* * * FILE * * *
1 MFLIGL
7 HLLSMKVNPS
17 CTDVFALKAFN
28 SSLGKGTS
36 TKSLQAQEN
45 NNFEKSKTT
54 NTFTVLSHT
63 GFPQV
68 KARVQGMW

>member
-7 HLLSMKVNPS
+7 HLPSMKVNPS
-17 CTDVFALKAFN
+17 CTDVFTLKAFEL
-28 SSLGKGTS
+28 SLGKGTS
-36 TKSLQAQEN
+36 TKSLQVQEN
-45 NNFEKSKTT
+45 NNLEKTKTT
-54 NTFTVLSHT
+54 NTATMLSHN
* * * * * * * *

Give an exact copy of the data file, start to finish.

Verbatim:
1 MFLIGL
7 HLLSMKVNPS
17 CTDVFALKAFN
28 SSLGKGTS
36 TKSLQAQEN
45 NNFEKSKTT
54 NTFTVLSHT
63 GFPQV
68 KARVQGMW

>member
-7 HLLSMKVNPS
+7 HLPSMKVNPS
-17 CTDVFALKAFN
+17 CTDVFTLKAFEL
-28 SSLGKGTS
+28 SLGKGTS
-36 TKSLQAQEN
+36 TKSLQVQEN
-45 NNFEKSKTT
+45 NNLEKTKTT
-54 NTFTVLSHT
+54 NTATMLSHN